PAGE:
• International Meeting on Optical Biosensors

    15 - 17 November 2018

    Ghent, Belgium

    Elixir node event
    International Meeting on Optical Biosensors https://tess.elixir-europe.org/events/international-meeting-on-optical-biosensors Biological processes show extreme complexity orchestrated both in space and time. To face this complexity, it has been necessary, as pointed out by R.Y. Tsien in his lecture "Unlocking Cell Secrets with Light Beams and Molecular Spies" (Heineken Prize for Biochemistry and Biophysics, 2002), to develop fluorescent spies in order to analyze, quantify in real time and decrypt very sophisticated cellular mechanisms. The recent explosion of fluorescent biosensors development opens a new field of investigation by allowing the analysis of extremely specific biological events at the level of cellular organelles, individual cells, tissues and even entire living organisms in physiological and pathological conditions. The development and the use of these tools require solving a number of conceptual, experimental and technological problems concerning both the biosensors themselves and the tools to follow them. Equally important, a range of new developments including optogenetic and optochemical tools allow systematic perturbation of biochemical processes while they are read out by optical biosensors. The purpose of this conference is to gather and consolidate the expertise in the field of biosensors and to promote the reflection and the exchange of information so as to accelerate the development of these new dynamic imaging approaches in all areas of biology and biomedical sciences. • Early Bird: 2 October 2018 • Late Registration: 31 October 2018 • Abstract deadline: 30 June 2018 2018-11-15 09:00:00 UTC 2018-11-17 17:00:00 UTC VIB Conferences VIB-UGent Center for Inflammation Research, 'Fiers-Schell-Van Montagu' building, Ghent, Belgium VIB-UGent Center for Inflammation Research, 'Fiers-Schell-Van Montagu' building Ghent Belgium 9052 Imaging [] Practical questions: VIB conferences team +32 9 244 66 11 conferences@vib.be [] [] meetings_and_conferencesreceptions_and_networking [] biosensorsoptical biosensorsImaging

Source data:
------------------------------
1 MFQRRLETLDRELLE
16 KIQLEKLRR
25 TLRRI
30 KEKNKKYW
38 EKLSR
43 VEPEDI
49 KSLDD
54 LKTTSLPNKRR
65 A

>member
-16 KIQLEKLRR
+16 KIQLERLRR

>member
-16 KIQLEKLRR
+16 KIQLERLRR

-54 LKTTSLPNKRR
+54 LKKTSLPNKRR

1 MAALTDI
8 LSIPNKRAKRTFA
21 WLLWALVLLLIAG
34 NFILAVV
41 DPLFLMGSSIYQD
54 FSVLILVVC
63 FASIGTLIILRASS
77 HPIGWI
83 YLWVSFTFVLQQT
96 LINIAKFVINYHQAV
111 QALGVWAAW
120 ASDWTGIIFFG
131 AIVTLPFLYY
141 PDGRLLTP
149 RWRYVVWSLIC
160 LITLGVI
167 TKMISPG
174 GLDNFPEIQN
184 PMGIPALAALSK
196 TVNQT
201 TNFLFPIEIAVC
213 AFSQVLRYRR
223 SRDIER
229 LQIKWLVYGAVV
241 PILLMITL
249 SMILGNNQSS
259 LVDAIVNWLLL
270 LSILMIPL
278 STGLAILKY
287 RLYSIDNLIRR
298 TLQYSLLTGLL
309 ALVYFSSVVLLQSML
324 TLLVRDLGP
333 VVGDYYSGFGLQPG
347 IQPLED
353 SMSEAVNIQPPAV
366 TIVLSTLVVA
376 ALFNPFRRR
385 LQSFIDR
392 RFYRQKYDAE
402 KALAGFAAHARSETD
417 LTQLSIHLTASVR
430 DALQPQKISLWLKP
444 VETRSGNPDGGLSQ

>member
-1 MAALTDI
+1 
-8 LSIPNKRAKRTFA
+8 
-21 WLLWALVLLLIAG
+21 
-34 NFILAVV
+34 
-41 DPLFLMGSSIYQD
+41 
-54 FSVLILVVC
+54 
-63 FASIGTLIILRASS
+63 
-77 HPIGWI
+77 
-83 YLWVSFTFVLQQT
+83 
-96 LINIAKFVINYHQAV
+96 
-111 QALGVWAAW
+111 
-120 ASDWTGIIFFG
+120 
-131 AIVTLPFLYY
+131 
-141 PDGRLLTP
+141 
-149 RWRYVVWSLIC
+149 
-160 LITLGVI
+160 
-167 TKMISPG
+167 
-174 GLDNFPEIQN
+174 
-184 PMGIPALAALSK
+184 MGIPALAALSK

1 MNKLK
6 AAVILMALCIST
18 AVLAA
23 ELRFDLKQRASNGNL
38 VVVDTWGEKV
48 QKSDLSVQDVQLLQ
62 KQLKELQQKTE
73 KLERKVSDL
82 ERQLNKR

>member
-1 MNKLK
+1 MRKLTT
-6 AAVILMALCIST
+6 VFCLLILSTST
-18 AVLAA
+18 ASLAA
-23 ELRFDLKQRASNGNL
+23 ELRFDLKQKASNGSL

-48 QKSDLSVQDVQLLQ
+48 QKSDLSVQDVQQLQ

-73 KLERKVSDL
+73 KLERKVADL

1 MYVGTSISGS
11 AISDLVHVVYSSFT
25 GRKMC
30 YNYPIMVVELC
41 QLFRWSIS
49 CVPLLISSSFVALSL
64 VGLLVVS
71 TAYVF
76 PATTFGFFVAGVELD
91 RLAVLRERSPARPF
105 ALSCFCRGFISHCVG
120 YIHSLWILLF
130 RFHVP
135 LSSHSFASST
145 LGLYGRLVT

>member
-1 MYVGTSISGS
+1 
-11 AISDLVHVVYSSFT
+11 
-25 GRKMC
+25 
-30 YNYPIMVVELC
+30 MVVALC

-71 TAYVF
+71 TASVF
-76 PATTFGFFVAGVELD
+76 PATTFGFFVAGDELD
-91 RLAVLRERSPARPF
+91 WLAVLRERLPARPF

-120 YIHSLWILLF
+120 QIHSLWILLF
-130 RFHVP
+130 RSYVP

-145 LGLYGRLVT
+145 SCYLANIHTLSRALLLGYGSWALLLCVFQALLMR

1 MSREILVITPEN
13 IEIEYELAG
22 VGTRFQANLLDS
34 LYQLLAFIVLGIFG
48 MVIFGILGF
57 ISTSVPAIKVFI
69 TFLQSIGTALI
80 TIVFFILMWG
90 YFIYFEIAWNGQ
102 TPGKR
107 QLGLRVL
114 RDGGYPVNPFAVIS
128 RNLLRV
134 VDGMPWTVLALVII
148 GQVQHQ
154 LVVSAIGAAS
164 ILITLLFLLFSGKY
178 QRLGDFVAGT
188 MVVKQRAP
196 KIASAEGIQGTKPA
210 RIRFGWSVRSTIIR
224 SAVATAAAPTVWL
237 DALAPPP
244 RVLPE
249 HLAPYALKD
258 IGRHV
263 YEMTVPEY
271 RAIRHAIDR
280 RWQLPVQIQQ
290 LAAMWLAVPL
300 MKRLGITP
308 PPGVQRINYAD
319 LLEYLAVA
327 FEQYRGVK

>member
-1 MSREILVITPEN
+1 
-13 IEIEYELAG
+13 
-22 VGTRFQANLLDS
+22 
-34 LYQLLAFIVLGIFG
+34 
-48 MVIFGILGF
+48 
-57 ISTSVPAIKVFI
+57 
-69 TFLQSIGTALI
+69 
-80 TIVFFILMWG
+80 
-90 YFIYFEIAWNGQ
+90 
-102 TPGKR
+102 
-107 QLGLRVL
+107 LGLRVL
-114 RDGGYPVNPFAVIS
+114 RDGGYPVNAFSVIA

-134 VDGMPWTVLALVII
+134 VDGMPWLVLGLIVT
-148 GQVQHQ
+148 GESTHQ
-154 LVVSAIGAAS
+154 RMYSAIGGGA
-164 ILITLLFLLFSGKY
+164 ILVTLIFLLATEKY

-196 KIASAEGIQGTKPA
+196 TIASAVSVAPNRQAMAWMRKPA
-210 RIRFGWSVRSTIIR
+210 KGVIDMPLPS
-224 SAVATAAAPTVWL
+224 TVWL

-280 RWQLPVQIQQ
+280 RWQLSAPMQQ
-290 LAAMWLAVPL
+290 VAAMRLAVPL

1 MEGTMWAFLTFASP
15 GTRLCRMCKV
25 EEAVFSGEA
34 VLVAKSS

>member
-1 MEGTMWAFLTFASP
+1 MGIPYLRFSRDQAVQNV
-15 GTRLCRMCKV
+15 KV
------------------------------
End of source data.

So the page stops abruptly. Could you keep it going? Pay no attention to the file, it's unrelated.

• Bacterial Genomes: From DNA to Protein Function Using Bioinformatics

    26 November 2018 - 20 January 2019